The kidneys are palpable during physical examination in cats. Compared to dogs, cats have mobile kidneys. They are retroperitoneal structures which are located along the caudal border of the ribs at the midline. They are approximately 4-5 cm long and they are firm and smooth on palpation.  Please note that in overweight cats, palpating the kidneys may not be possible.

Cat Anatomy

Cat Bladder Anatomy – Source –Merck Veterinary Manual

From The Merck Veterinary Manual, online version. Scott Line, ed. Copyright © 2020 by Merck & Co., Inc., Kenilworth, NJ. All rights reserved. Used with permission. Available at: www.MerckVetManual.com. Accessed December 10, 2020

Cat Anatomy

Source –Merck Veterinary Manual

From The Merck Veterinary Manual, online version. Scott Line, ed. Copyright © 2020 by Merck & Co., Inc., Kenilworth, NJ. All rights reserved. Used with permission. Available at: www.MerckVetManual.com. Accessed December 10, 2020

Find more images in this veterinary anatomy atlas from Washington State University

Anatomy of the Genital System

In females, the genital tract consists of the vulva, the vagina, the uterus, the oviducts or Fallopian tubes, and the ovaries. The uterus is separated from the vagina by the cervix, which also serves as a protective barrier against infection passing from the vagina to the uterus. The uterus has 2 uterine horns and it is adapted to cats birthing carrying several kittens in a pregnancy. The Fallopian tubes are connected to the ovaries and the uterus. After ovulation, the mature eggs are transported through these tubes to the uterus.

The reproductive system of the female cat Merck

Source – Merck Veterinary Manual

From The Merck Veterinary Manual, online version. Scott Line, ed. Copyright © 2020 by Merck & Co., Inc., Kenilworth, NJ. All rights reserved. Used with permission. Available at: www.MerckVetManual.com. Accessed December 10, 2020

Cat Anatomy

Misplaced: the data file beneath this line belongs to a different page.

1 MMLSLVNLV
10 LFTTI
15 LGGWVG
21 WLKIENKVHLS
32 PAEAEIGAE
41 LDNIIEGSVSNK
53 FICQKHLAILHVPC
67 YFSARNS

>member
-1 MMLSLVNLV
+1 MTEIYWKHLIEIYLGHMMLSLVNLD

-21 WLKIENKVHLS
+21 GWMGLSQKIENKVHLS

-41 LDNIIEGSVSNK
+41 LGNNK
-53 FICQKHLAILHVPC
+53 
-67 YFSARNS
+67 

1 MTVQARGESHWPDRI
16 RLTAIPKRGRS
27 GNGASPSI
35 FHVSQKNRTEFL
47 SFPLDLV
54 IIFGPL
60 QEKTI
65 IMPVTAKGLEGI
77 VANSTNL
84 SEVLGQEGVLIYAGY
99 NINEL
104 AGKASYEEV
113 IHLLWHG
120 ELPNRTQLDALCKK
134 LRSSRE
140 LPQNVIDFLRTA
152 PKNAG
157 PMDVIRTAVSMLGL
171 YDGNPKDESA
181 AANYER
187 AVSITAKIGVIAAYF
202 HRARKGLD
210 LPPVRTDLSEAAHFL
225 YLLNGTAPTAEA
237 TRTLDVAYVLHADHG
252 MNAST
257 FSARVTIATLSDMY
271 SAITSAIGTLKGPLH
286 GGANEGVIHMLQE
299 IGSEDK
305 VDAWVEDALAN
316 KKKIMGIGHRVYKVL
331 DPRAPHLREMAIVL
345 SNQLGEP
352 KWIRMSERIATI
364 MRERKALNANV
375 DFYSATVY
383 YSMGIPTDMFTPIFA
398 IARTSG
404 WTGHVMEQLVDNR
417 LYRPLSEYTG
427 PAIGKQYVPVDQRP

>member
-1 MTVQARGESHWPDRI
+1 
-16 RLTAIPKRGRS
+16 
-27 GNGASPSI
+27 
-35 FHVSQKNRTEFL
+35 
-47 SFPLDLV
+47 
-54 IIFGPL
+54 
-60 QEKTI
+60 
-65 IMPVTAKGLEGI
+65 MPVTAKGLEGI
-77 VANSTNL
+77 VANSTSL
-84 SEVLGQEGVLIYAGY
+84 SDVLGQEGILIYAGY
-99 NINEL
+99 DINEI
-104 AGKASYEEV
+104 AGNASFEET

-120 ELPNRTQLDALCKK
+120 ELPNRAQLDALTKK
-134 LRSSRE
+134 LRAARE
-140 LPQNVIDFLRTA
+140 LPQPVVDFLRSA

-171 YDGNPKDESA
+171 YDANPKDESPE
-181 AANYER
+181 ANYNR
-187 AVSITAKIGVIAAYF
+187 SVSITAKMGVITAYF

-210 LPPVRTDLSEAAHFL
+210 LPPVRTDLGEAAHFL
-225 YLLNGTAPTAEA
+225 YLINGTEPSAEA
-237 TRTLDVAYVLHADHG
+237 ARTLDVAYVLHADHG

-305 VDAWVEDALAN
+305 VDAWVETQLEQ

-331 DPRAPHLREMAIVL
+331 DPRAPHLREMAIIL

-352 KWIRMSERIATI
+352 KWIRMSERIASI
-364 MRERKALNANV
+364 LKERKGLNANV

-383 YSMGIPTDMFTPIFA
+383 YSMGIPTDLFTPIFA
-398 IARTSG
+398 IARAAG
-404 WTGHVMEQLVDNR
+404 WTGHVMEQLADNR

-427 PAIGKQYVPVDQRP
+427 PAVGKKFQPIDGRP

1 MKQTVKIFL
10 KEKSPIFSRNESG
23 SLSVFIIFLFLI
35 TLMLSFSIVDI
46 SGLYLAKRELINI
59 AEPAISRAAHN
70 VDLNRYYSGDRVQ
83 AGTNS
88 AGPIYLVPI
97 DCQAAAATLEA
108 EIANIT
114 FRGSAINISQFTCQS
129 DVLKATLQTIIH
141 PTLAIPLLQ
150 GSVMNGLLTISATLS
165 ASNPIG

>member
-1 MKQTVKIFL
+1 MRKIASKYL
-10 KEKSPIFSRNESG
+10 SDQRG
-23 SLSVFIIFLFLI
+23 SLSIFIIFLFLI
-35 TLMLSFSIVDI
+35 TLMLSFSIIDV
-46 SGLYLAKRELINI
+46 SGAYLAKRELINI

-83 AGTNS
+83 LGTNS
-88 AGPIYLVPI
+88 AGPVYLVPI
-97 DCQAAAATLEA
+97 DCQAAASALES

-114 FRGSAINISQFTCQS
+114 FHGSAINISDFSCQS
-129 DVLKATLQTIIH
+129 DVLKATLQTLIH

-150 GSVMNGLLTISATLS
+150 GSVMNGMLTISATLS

Source – Merck Veterinary Manual

From The Merck Veterinary Manual, online version. Scott Line, ed. Copyright © 2020 by Merck & Co., Inc., Kenilworth, NJ. All rights reserved. Used with permission. Available at: www.MerckVetManual.com. Accessed December 10, 2020

Cat Anatomy

Source – Merck Veterinary Manual

From The Merck Veterinary Manual, online version. Scott Line, ed. Copyright © 2020 by Merck & Co., Inc., Kenilworth, NJ. All rights reserved. Used with permission. Available at: www.MerckVetManual.com. Accessed December 10, 2020

In males, the genital tract consists of the testicles, where sperm is produced, and then transported via the epididymis and the ductus deferens to the urethra. The sperms are stored in the epididymis, where they mature. The accessory sex glands, such as the prostate, produce the fluid part of semen. The cat’s penis has small keratinous spines on its surface. This is an adaptation to reproduction in the wild which cats get from large felines. In the wild, one female typically mates with several males. The main role of the spines on the male’s penis is to clean the female’s urinary canal of other males’ sperm and ensure that theirs is the one that produces the offspring.  

See an image of this here Source – Wikipedia

The cat anatomy is complex. To find out more about it, please use the resources below:

 

  

 

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4 thoughts on “Cat Anatomy for Cat Owners

  1. Patti Johnson says:

    WOW! SUPER FABULOUS AND PAWESOME post, Jenny honey! TYSVM for all this great and very interesting information all in one place! Very well done!

    Big hugs & lots of love & purrs!

    Patti & Miss Pink Sugarbelle